Questions related to Logistic Regression
I have retrieved a study that reports a logistic regression, the OR for the dichotomous outcome is 1.4 for the continuous variable ln(troponin) . This means that the Odds increase 0.4 every 2.7-fold in the troponin variable; but, is there any way of calculating the OR for a 1 unit increase in the Troponin variable?
I want to meta-analyze many logistic regressions, for which i need them to be in the same format (i.e some use the variable ln(troponin) and others (troponin). (no individual patient data is available)
When conducting a logistic regression analysis in SPSS, a default threshold of 0.5 is used for the classification table. Consequently, individuals with a predicted probability < 0.5 are assigned to Group "0", while those with a predicted probability > 0.5 are assigned to Group "1". However, this threshold may not be the one that maximizes sensitivity and specificity. In other words, adjusting the threshold could potentially increase the overall accuracy of the model.
To explore this, I generated a ROC curve, which provides both the curve itself and the coordinates. I can choose a specific point on this curve.
My question now is, how do I translate from this ROC curve or its coordinates to the probability that I need to specify as the classification cutoff in SPSS (default: 0.50)? The value must naturally fall between 0 and 1.
- Do I simply need to select an X-value from the coordinate table where I have the best sensitivity/specificity and plug it into the formula for P(Y=1)?
- What do I do when I have more than one predictor (X) variable? Choose the best point/coordinate for both predictors separately and plug in the values into the equation for P(Y=1) and calculate the new cutoff value?
I have the OR of a logistic regresion that used the independent variable as continuous. I also have the ORs of 2x2 tables that dichotomized the variable (high if >0.1, low if < 0.1).
Is there anyway i can merge them for a meta-analysis. i.e. can the OR of the regression (OR for 1 unit increase) be converted to OR for High vs Low?
Hello, I am looking for some guidance on how to calculate p-values for mixed-effects multinomial logistic regression using the npmlt() function from the mixcat package in R. I have fitted a model using this function and obtained the estimates and standard errors for each parameter. However, I am not sure how to derive the p-values from these values. I have tried to compute the Z values by dividing the estimates by the standard errors, and then compare them with the critical values from a standard normal distribution. Is this a valid method? I have yet found any documentation or examples on how to calculate p-values using npmlt() in R. I would appreciate any discussion or suggestion on this topic. Thank you very much.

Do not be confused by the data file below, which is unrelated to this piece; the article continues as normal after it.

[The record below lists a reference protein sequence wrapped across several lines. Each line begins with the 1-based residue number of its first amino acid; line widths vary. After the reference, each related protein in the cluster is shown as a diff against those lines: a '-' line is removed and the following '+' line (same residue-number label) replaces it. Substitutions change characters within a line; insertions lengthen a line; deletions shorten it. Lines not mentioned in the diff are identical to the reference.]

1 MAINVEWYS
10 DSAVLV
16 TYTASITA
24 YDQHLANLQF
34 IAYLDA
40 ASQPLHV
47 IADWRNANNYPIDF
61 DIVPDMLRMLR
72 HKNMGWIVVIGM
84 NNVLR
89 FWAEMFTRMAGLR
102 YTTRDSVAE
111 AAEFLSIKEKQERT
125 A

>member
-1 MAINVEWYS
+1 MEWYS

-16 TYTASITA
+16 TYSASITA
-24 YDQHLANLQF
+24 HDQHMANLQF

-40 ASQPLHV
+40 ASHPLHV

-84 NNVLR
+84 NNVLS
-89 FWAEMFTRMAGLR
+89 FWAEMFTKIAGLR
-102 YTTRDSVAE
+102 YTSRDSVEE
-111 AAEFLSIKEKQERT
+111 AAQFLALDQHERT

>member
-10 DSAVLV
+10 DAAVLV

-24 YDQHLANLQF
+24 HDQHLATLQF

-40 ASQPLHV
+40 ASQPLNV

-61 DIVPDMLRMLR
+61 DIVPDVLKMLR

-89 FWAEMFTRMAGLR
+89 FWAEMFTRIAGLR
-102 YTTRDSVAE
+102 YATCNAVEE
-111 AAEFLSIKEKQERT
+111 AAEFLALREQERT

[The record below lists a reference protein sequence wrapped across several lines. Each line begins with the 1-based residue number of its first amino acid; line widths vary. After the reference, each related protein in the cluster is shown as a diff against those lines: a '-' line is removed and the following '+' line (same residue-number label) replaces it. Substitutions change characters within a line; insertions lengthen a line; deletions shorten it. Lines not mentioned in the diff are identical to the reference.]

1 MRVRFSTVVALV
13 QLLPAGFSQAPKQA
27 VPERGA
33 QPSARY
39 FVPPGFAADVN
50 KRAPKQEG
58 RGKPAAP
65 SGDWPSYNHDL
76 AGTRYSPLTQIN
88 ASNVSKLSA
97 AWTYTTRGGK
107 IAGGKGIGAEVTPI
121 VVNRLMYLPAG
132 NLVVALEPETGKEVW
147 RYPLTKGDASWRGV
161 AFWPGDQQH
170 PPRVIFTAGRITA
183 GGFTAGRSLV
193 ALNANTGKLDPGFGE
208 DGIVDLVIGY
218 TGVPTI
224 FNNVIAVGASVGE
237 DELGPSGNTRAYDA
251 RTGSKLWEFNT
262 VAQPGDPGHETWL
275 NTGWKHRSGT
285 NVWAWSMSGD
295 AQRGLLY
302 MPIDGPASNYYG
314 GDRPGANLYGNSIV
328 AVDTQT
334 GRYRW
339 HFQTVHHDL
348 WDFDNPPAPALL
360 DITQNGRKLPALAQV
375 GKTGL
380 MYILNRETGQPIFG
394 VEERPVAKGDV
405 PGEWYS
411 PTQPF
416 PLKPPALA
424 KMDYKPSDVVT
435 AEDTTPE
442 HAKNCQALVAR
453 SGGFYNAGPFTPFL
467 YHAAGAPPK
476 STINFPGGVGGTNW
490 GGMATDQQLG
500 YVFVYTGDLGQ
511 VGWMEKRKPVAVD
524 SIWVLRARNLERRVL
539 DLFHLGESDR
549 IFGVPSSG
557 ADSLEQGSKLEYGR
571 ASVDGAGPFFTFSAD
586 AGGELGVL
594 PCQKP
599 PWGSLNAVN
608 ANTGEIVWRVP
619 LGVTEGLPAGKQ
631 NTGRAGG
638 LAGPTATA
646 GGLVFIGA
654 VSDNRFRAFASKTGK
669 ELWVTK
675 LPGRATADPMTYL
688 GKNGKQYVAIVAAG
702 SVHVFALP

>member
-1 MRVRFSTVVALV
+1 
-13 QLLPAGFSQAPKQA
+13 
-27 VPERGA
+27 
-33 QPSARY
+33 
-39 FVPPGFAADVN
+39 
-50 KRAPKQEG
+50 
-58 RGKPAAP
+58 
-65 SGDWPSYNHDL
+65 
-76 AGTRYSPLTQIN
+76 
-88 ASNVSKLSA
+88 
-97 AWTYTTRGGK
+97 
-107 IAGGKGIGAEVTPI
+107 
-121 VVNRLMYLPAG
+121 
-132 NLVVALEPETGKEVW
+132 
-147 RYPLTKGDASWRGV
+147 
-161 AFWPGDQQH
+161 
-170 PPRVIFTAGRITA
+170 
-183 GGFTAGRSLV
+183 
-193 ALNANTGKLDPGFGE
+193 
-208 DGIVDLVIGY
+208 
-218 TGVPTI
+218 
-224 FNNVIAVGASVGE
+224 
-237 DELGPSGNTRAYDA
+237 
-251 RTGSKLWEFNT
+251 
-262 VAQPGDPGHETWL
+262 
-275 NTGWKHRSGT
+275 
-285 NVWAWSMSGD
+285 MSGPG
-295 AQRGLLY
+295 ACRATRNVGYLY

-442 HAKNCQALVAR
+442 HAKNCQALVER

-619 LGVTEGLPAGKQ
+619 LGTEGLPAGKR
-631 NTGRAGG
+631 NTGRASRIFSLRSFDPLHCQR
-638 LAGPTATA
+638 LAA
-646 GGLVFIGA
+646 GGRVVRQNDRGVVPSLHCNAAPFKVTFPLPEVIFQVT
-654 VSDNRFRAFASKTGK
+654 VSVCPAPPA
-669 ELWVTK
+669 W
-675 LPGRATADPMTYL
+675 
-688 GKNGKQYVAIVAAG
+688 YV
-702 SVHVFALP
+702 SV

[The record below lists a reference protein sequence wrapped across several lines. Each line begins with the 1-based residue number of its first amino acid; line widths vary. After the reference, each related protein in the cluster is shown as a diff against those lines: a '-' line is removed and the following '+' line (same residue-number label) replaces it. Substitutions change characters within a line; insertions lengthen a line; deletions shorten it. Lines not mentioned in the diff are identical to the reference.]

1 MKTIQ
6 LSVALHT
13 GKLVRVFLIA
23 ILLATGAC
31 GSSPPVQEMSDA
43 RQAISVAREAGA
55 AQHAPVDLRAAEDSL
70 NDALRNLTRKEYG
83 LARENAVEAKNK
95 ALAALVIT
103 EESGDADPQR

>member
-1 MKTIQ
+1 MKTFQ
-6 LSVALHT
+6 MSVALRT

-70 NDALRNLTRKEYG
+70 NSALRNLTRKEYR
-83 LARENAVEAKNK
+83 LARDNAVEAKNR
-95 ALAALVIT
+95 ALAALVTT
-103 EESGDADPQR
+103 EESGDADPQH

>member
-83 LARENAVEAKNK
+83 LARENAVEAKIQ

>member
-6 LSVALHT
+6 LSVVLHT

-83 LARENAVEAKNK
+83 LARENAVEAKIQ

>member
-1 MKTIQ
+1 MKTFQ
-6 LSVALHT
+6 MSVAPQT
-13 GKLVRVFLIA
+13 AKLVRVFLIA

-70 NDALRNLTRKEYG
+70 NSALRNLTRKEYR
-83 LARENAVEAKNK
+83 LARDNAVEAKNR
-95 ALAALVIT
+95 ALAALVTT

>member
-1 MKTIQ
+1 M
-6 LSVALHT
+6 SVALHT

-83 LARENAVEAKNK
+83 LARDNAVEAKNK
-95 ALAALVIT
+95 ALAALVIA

Please I need to perform a logistic regression analysis using 2 independent variables, each has multiple indicators using SPSS. For example, the independent variable perceived behavioral control (PBC) is measured using two indicators, which are self-efficacy and easy-to-start (each is binary). The other independent variable is the subjective norm, measured by 2 indicators (respect and motivation), each of which is also binary.
My question is: how to deal with the multiple indicators for one independent variable when performing the analysis?
In case that I want the outcome to appear like in the attached table, in which it includes only the independent variables (not each indicator individually). I assume that I need to compute each variable by summing its indicators but I am not sure if this is correct. So, I need the assistance of experts.
I hope that I am able to communicate my inquiry properly.
I estimated a mixed-effect logistic regression model (GLMM) and I need to evaluate it. Specifically, I tried a few combinations of the independent variables in the model and I need to compare between them.
I know that for a regular logistic regression model (GLM), the Nagelkerke R-squared fits (a pseudo R-squared measure). But does it fit also for a mixed-effect model? If not, what is the correct way for evaluating a mixed-effect logistic regression model?
I want to know whether i should include the non significant categorical variables in multinomial logistic regression.
I am using SPSS to perform binary logistic regression. One of the parameters generated is the prediction probability. Is there a simple mathematical formula that could be used to calculate it manually? e.g. based on the B values generated for each variable in model?
I have measured Irisin levels in plasma and now I'm trying to analyze the results. As far as I have read, I need to perform a 4 parameter logistic regression, should I use logarithm for absorbances and for concentrations?
Hi everybody! :)
I wish to investigate a possible prediction between two variables I'm currently studying, and wanted to use a logistic regression model.
Is it possible to run a multinomial logistic regression having just one nominal independent variable with four categories? My dependent variable is also nominal with four categories.
Many thanks for your attention :)
Can someone suggest me the best method for meta-analysis of proportions where there is a high heterogeneity. I am using random effects model to estimate the pooled proportion. I have done the pooled proportion and subgroup analysis with both logistic regression and dersimonian Laird method. Both yielded a varying result. Which one should I take into consideration?